Changes in abdominal subcutaneous adipose tissue phenotype following menopause is associated with increased visceral fat mass

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Menopause is associated with a redistribution of adipose tissue towards central adiposity, known to cause insulin resistance. In this cross-sectional study of 33 women between 45 and 60 years, we assessed adipose tissue inflammation and morphology in subcutaneous adipose tissue (SAT) and visceral adipose tissue (VAT) across menopause and related this to menopausal differences in adipose tissue distribution and insulin resistance. We collected paired SAT and VAT biopsies from all women and combined this with anthropometric measurements and estimated whole-body insulin sensitivity. We found that menopause was associated with changes in adipose tissue phenotype related to metabolic dysfunction. In SAT, postmenopausal women showed adipocyte hypertrophy, increased inflammation, hypoxia and fibrosis. The postmenopausal changes in SAT was associated with increased visceral fat accumulation. In VAT, menopause was associated with adipocyte hypertrophy, immune cell infiltration and fibrosis. The postmenopausal changes in VAT phenotype was associated with decreased insulin sensitivity. Based on these findings we suggest, that menopause is associated with changes in adipose tissue phenotype related to metabolic dysfunction in both SAT and VAT. Whereas increased SAT inflammation in the context of menopause is associated with VAT accumulation, VAT morphology is related to insulin resistance.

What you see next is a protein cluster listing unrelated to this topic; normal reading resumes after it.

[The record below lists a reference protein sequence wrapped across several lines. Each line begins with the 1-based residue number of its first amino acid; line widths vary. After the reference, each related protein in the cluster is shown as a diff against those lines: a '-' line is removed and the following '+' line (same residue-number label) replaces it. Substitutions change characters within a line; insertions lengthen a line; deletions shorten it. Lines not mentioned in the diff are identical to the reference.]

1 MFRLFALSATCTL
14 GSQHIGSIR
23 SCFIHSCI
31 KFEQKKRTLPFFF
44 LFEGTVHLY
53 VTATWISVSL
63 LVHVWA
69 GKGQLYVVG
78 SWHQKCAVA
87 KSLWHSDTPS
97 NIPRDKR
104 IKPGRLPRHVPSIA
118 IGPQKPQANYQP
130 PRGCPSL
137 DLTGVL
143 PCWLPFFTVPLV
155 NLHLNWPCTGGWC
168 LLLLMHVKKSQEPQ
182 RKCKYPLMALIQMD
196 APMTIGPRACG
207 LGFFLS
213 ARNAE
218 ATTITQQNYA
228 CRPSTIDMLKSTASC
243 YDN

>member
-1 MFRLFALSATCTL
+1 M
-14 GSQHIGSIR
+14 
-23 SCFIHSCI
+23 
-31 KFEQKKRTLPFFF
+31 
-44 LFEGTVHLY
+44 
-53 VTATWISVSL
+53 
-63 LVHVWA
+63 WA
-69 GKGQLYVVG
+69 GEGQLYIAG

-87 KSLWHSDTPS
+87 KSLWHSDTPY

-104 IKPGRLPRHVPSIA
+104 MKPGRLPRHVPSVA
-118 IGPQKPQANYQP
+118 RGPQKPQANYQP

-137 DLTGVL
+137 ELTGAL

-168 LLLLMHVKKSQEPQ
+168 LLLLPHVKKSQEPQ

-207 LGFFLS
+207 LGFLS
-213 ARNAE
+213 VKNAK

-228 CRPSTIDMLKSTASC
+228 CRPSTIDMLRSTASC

Original languageEnglish
Article number14750
JournalScientific Reports
Issue number1
Number of pages12
Publication statusPublished - Dec 2021

Bibliographical note

Funding Information:
The Centre for Physical Activity Research (CFAS) is supported by TrygFonden (Grants ID 101390 and ID 20045). During the study period, the Centre of Inflammation and Metabolism (CIM) was supported by a grant from the Danish National Research Foundation (DNRF55).

Funding Information:
Funding was provided by Augustinus Fonden (Grant no. 17-2354).

Publisher Copyright:
© 2021, The Author(s).

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